When I was a teenager in Grand Rapids, Michigan, I remember Mom reading the fictionalized biography by Irving Stone about Michelangelo. She liked to call the book “the a-GO-nie and the ec-STASS-ie.” She was probably trying to fool me into believing these were Italian words or something.
It wasn’t until several years later that I became very interested in Michelangelo, along with Leonardo, having heard these two were especially prominent in changing the face of art in Europe.
Michelangelo’s David was the first colossal nude (17 feet tall) to stand in a piazza since Imperial Rome. He was in his early thirties when he created it.
I read my own biography of Michelangelo while studying him at school, and knew that he was kind of a misfit and not a very happy man, throughout his life. But he was considered perhaps the greatest artist of his time and vied, in many people’s eyes, with Leonardo for the title of Renaissance Man. Two biographies, almost unheard of, were written about him while he was still alive, that is how famous he was.
Anyway, the guy was good. Really good at what he did, whether it was writing poetry, sonnets, madrigals and epigrams; or sculpting, painting and designing buildings (he was one of the architects of St. Peter’s Basilica). He was foremost a sculptor and he loved finding just the right giant chunk of Carrara marble up in the mountains in northern Tuscany.
There are three stunning works by Michelangelo housed in the Vatican, two in the Sistine Chapel and one in the basilica itself (I’m not counting the church’s dome or any of the other architecture he designed for the building itself).
Let’s start with the ceiling in the Sistine Chapel.
He was hard at work on designing and sculpting figures for Pope Julius II’s tomb, when the Pope hauled him away from his favorite art to create and paint a fresco on the ceiling in the chapel named after his Uncle, Pope Sixtus IV (hence the “Sistine” Chapel).
The art is groundbreaking for a couple of reasons, one of which is: the artist used a painted architecture to help make the scenes cohere.
He uses both Old Testament prophets and pagan sibyls to frame the main theme, all of whom supposedly foretold of the coming of Christ.
The center theme consists of the first nine stories of Genesis, beginning with “Let there be light,” through the drunkenness of Noah.
Our guide, Christian told us a great story:
Michelangelo started with the last panels, those that feature Noah, the flood and the aftermath. After having completed three or four of them, Michelangelo looked at them and decided they couldn’t possibly compete with the “real painters” who’d painted the scenes along the walls below (Botticelli for one).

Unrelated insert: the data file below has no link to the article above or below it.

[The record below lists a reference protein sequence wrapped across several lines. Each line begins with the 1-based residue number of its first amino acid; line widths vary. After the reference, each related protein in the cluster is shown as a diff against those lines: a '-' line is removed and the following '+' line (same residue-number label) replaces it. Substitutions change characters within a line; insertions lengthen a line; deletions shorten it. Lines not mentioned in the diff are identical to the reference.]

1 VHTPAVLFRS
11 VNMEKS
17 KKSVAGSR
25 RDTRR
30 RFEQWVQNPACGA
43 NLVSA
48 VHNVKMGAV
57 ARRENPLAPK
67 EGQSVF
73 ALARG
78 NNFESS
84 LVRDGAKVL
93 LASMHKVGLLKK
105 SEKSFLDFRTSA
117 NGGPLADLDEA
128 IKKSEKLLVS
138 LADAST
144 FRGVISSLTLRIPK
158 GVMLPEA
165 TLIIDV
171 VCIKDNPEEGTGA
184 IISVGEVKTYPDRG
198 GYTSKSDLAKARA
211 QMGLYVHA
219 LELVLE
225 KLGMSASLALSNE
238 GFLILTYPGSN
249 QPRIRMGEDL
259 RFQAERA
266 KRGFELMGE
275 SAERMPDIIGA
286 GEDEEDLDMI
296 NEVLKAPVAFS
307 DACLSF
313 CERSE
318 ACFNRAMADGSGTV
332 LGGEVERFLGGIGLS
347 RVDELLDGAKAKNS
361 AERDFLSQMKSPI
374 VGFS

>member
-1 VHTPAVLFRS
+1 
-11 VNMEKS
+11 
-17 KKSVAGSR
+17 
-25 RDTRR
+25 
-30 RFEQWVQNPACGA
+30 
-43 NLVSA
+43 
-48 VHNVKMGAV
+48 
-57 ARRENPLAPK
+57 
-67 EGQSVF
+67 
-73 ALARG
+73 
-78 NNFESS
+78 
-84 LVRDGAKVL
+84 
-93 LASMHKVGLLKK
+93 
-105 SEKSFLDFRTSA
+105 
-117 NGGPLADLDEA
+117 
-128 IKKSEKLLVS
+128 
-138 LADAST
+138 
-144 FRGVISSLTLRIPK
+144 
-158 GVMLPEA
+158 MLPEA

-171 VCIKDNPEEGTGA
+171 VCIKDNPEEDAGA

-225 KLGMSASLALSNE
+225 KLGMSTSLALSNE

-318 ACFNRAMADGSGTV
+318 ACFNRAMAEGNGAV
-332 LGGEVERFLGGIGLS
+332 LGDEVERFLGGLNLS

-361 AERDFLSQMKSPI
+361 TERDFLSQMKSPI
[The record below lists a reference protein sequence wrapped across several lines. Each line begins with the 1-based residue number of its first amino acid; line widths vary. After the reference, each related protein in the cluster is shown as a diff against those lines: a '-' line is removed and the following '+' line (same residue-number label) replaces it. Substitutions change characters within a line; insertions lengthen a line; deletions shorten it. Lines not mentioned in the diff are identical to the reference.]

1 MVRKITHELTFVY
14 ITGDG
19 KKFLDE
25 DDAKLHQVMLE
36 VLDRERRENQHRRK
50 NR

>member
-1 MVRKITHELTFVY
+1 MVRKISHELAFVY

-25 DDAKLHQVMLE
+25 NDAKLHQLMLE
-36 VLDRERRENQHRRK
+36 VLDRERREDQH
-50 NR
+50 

So he took a metaphorical step back and changed his tactic:
He started to paint sculptures.
The most famous scene – of God’s finger about to touch Adam’s – is a great example of sculpture coming to life in the fresco.
The story goes that he got so good at it that, toward the end of the four years it took to complete the ceiling, Michelangelo could be seen painting with one hand and drinking a coffee with the other.
The Pope fired all his other painters (except Raphael of course) because Michelangelo changed the way painting was done. He was 37.
We were not allowed to take photography in the Chapel due to copyright laws (!) but I bought a book and have tried to help illustrate what I mean:
This panel – one of the early ones he painted – is “The sacrifice of Noah.”
Compare it to the next panel – that of the “Expulsion from Eden” – and I think you can see he has changed from trying to paint a ‘painting,’ to painting sculptures
Oh, how he loved the human form!
Two popes later, Clement VII (a Medici from Florence) commissioned Michelangelo to finish the Chapel by painting “The Last Judgment” on the altar wall. He was 59 when he began.
This fresco is very different from the ceiling fresco.
It is also not the fresco Michelangelo painted, what you see today:
His fresco depicted the risen Christ and his mother, Mary totally nude.
And no one was brave enough to order him to paint clothes on them!
It wasn’t until after his death that the Pope finally ordered a former student of Michelangelo to paint some modesty onto the fresco in the form of a loincloth (for Jesus) and a blue robe (for Mary).
The nudity, however, isn’t what makes this fresco so different from the earlier one. It is the angry, judgmental theme of the entire work. Jesus is no longer a loving, forgiving, gentle god. He is pointing to those being resurrected and sending them up to heaven or down to hell.
The only smiles you’ll find on any of the faces are on those of the demons gleefully biting into the damned and devouring all sorts of body parts.
Look at the face of the guy on the left: he’s doomed and he knows it!
Even the ones who are going to be saved don’t look very happy:
The artist paints in a macabre self-portrait: it’s his face you see on the flayed skin held by Saint Bartholomew (an early Christian martyr who was flayed for his beliefs).
I wonder what this says about Michelangelo's state of mind, that he portrays himself as a flayed piece of skin....
And now I’ll quit before you fall asleep and take one more post to talk about the Basilica of St. Peter.